Today I went on a wild and crazy adventure to Starbucks down the street. On the drive there, I blasted the Chainsmokers’ new song and I rolled the windows down and I savored the opportunity to be in the car and not at my command post (a.k.a the rocking chair) for a bit. This was only the second time I’ve left the house since you arrived, and I lasted about thirty minutes before I started missing you terribly.
Before I began missing you terribly, I got my writing routine started per usual: by watching a Beyonce video. Her stuff really gets me going, makes me feel like my little thoughts and words hold more power than I think, and that I, as a woman and mother, hold more power than I think.
Then I began tapping away at my keyboard, on deadline for a writing assignment about Pound for Pound, but only wanting to write about you, Noah. You and all that you are teaching me. So here we go:
Earlier today, we tried the Baby Bjorn carrier for the first time and you slipped in there perfectly like a little joey. You loved the carrier so long as I kept moving, but the instant I stopped, you started to cry. And that crying always reminds me that you are quite aware of your needs and you’re not afraid to ask that they are met.
You don’t worry that you are burdening someone. You don’t worry about what people think. And you definitely don’t worry about wearing your productivity and success like some badge of honor. Your mind hasn’t become crowded with words and labels and expectations yet, so there is just this simple, beautiful, organic language of the body—guiding your every move. You cry when you are hungry or tired or uncomfortable or simply bored with standing still. You cry to tell me that movement feels good to you, and to keep it going. And while sometimes your cries drive me a little nuts, for the most part, they remind me how intimately close you are to your true, authentic self.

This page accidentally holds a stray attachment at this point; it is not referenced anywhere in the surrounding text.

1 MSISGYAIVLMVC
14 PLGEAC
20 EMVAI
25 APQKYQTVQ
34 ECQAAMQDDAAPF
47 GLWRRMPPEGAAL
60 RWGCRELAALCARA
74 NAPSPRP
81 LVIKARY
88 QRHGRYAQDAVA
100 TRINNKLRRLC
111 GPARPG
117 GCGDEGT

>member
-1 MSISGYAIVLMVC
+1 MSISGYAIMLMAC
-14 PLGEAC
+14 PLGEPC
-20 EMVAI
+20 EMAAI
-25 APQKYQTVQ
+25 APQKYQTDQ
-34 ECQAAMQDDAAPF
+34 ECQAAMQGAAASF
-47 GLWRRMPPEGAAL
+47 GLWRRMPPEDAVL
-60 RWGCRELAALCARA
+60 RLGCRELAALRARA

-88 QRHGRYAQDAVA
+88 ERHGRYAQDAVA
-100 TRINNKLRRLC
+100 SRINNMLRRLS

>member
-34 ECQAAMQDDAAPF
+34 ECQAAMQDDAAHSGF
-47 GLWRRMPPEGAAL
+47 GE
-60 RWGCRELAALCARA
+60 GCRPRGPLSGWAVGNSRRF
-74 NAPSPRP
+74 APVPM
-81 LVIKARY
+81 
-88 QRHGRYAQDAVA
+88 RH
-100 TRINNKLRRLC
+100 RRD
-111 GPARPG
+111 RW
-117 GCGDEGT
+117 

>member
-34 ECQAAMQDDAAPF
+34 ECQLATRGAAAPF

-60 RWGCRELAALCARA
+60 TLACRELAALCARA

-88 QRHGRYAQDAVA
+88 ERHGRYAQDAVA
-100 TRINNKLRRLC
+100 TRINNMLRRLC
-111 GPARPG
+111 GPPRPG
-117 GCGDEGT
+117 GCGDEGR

Sweet son, I have a lot to learn from you. Honoring my self and the needs of my body and soul has been an ongoing struggle. It was before you arrived in this world, when I’d put work or writing before everything else. When I’d refuse to say that golden word, “No,” because I feared disappointing or letting people down. When my awareness became occupied by screens, by a perpetual quest to get somewhere, by a mind that wouldn’t stop thinking and comparing, by a hamster wheel of doing —and I’d let my soul cries (to get outside, to read poetry, to have a cup of tea, to slow down) go unheard.
I was working on all of that before you arrived, Noah, and I still am. But now, this inner-work seems more important than ever before. Because I don’t want you to grow up with a SuperMom, but with a mom who can embrace stillness and leave things undone. I want you to know your mother as someone who knows how to ask for help and does so often. I want you to know your mother as someone who can love and honor her own needs, while at the same time, loving and taking care of the needs of others.
And I want you to know your mother for who I am right now…taking one hour for myself and my writer’s heart at Starbucks, even though back at home, the dog is walking around with dried-up breastmilk on her back and desperately needs a bath. Even though the wash isn’t done and the diapers are running out and the bed hasn’t been made in a few days. Today, Noah, I’m proud that I was able to stop in the midst of a whirlwind to-do list, and ask for some help (thank you husband and Lola!), and do the very thing my soul craved, which was apparently to listen to music and eat a banana nut muffin and write about you.
Now it’s time to go home and hold my sweet baby in my arms. And then, my other sweet baby, the one with fur, will finally be getting a bath!
Your Very Lucky and Grateful Mama
P.S. Friends, please share! I’m loving connecting with other mamas about their experiences!